Some may already know how Coinhive helped hackers earn hundreds of thousands of dollars by using computers of millions of people visiting hacked websites.

In most recent years, hackers used every possible web vulnerability [in Drupal, WordPress, and others] to hack thousands of websites and wireless routers, and then modified them to secretly inject Coinhive’s JavaScript-based Monero (XMR) cryptocurrency mining script on web-pages.

Online users who visited those websites had their computers’ processing power hijacked, also known as cryptojacking, to mine cryptocurrency, generating profits for cybercriminals.

While explaining the reason to shut down in a note published on its website yesterday, the Coinhive team said mining Monero via internet browsers is no longer “economically viable.”

“The drop in hash rate (over 50%) after the last Monero hard fork hit us hard. So did the ‘crash’ of the cryptocurrency market with the value of XMR depreciating over 85% within a year,” the service said.

“This and the announced hard fork and algorithm update of the Monero network on March 9 has lead us to the conclusion that we need to discontinue Coinhive.”

Coinhive was launched as a service for website administrators to alternative generate more revenue from their websites, its extreme abuse in cyber criminals activities forced tech companies and security tools to label it as “malware” or “malicious tool.”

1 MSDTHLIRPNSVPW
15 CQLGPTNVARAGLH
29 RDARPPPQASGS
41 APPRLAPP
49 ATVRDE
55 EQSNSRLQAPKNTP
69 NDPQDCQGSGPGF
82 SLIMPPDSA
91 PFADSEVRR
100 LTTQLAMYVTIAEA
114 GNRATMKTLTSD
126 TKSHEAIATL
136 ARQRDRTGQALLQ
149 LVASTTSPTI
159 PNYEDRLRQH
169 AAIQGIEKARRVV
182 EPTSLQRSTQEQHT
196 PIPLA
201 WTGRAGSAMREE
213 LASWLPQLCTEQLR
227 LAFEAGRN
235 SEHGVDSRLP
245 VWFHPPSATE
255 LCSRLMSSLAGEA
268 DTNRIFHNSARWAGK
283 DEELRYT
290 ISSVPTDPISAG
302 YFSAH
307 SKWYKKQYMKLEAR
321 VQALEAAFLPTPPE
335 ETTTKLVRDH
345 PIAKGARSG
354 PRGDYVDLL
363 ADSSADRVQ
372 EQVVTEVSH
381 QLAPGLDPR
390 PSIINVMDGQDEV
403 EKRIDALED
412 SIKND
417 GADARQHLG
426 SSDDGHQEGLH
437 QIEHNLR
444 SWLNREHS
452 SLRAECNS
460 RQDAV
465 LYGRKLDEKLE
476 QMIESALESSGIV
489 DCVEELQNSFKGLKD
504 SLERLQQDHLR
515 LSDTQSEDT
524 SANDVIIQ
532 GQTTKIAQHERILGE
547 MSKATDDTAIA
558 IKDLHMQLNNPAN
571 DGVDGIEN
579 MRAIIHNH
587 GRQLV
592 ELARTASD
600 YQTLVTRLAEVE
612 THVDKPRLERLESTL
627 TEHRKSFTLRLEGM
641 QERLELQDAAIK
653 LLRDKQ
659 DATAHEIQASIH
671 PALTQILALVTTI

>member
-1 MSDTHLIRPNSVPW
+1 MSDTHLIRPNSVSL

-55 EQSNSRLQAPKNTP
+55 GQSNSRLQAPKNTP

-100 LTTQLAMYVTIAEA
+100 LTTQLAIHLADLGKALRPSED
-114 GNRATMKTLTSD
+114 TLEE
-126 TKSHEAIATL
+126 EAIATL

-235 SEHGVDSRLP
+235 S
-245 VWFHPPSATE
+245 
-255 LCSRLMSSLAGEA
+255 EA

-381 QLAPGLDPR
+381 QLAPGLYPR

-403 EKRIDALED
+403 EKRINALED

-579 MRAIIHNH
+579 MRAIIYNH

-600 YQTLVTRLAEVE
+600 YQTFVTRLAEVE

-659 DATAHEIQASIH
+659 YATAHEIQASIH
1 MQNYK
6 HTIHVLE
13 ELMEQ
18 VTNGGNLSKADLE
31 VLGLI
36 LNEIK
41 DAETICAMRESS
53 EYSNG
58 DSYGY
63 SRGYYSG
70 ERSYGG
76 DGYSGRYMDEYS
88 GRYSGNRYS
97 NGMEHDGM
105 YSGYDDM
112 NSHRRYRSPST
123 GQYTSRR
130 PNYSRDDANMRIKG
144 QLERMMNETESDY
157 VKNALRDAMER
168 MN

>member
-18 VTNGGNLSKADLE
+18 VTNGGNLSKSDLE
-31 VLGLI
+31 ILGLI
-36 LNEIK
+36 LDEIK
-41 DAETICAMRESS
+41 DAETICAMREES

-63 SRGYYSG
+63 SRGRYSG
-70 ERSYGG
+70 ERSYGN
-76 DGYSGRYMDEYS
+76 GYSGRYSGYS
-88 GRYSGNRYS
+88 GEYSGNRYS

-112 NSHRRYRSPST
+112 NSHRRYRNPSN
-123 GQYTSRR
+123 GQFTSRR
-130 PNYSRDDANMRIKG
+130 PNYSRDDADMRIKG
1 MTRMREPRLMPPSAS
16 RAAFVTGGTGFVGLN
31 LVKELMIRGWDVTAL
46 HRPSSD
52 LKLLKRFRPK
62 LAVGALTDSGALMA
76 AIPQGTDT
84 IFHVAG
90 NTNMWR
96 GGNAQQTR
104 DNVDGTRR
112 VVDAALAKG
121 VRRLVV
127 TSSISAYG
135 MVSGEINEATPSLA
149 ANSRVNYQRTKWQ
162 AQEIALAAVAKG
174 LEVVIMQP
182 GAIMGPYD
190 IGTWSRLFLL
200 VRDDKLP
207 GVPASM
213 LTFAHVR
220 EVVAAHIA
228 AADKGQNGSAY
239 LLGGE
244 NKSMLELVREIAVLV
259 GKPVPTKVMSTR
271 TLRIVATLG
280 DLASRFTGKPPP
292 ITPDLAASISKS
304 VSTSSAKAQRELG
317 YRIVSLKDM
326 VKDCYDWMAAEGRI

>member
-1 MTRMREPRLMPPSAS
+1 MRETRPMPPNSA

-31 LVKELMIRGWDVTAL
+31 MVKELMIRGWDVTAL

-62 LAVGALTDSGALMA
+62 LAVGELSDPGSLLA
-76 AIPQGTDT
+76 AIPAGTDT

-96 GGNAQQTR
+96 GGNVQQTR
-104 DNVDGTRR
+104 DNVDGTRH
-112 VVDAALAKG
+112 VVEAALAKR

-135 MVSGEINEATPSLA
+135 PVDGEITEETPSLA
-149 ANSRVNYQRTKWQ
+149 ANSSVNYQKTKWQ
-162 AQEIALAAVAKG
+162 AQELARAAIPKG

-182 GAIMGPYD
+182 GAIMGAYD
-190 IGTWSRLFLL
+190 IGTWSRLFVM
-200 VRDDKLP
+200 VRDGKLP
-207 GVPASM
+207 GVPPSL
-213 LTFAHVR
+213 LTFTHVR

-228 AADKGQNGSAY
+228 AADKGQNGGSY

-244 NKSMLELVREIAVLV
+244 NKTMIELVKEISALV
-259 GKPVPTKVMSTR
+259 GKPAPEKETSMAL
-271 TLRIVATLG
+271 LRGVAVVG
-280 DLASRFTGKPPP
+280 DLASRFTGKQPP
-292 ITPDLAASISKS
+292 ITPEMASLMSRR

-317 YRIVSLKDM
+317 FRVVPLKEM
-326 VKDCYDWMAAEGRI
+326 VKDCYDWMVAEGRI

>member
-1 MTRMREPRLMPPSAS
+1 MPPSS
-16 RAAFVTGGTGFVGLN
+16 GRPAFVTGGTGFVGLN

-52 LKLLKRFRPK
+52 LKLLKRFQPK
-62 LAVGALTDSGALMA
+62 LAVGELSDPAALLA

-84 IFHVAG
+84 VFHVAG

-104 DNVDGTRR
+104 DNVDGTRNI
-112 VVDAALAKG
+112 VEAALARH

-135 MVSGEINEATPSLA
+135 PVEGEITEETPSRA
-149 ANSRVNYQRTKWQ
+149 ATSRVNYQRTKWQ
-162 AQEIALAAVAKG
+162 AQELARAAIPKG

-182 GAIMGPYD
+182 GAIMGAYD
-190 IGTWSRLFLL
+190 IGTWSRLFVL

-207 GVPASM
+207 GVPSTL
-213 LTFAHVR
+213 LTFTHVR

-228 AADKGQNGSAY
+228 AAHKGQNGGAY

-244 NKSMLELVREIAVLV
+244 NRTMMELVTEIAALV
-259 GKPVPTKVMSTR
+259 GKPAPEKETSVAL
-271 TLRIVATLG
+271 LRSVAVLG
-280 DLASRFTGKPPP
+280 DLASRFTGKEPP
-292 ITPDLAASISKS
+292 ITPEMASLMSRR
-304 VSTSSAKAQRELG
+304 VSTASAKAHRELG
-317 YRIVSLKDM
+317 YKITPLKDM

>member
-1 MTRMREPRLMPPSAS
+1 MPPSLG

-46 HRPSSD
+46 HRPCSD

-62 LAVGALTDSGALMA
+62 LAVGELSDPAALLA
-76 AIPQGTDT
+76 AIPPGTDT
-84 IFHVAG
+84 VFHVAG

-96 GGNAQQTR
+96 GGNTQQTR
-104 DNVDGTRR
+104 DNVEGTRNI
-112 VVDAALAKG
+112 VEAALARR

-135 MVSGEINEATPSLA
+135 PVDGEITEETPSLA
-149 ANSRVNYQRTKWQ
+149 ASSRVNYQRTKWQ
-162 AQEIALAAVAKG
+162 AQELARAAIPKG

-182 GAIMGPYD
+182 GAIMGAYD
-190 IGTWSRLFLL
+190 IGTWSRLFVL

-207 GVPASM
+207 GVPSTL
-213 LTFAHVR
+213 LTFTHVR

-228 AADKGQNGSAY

Dawood Khan
Founder and Editor-in-Chief of 'Hack Hex,' Information Security professional, developer, whitehat hacker and an amateur guitarist.


  1. I don’t think is right to say something like “mining through a website its extreme abuse and those who do it are cyber criminals”
    Using javascript miners should be seen as a legitimate way to earn revenue from your website because the work of a webmaster isn’t free and the people generally would be willing to give “something” in exchange of good content and even more if it’s ad-free. Services like CoinIMP give you the opportunity to ask your users whether you’d like to enter the webpage knowing that it contains the CoinIMP javascript. So I wouldn’t say that Conimp is “Hacking” on the contrary I would say that it’s innovating.

    1. Hi Mary!

      I agree with you. I don’t see problem in browser based mining if the visitor has a choice to whether allow it or not.

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